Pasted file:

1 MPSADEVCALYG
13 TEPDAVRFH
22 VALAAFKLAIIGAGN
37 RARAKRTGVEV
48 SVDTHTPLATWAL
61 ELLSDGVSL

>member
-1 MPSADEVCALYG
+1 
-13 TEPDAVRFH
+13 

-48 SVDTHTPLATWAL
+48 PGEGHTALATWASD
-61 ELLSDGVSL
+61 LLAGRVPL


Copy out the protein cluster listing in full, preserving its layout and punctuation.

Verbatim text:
1 MPSADEVCALYG
13 TEPDAVRFH
22 VALAAFKLAIIGAGN
37 RARAKRTGVEV
48 SVDTHTPLATWAL
61 ELLSDGVSL

>member
-1 MPSADEVCALYG
+1 
-13 TEPDAVRFH
+13 

-48 SVDTHTPLATWAL
+48 PGEGHTALATWASD
-61 ELLSDGVSL
+61 LLAGRVPL